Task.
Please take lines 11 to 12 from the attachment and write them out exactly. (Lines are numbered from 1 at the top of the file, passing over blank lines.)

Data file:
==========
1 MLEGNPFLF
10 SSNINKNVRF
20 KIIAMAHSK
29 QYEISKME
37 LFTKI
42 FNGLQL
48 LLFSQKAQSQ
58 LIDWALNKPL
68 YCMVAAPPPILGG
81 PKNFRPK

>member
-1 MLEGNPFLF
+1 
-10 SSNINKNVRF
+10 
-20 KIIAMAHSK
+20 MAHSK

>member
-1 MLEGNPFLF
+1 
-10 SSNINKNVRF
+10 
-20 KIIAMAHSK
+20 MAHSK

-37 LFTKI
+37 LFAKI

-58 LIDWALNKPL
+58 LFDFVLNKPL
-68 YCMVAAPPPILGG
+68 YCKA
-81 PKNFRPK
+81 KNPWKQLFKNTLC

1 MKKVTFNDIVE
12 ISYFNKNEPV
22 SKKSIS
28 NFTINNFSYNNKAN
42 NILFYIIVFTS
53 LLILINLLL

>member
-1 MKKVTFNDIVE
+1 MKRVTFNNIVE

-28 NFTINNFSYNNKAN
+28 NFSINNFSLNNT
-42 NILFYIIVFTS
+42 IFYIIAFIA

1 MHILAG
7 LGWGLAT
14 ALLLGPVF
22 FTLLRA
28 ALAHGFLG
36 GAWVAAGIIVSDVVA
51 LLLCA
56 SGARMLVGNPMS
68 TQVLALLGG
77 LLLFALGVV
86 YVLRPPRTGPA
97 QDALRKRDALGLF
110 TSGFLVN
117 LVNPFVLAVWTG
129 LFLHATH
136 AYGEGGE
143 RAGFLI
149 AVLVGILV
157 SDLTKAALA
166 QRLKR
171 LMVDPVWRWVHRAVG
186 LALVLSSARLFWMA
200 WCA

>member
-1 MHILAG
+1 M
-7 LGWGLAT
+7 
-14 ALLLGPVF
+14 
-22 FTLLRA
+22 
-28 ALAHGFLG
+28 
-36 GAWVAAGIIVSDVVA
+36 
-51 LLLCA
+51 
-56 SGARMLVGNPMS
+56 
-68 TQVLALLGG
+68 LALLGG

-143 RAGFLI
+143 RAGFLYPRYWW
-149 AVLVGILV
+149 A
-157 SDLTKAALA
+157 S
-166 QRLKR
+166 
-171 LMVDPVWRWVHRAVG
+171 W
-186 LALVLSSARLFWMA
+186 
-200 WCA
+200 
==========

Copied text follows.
>member
-1 MLEGNPFLF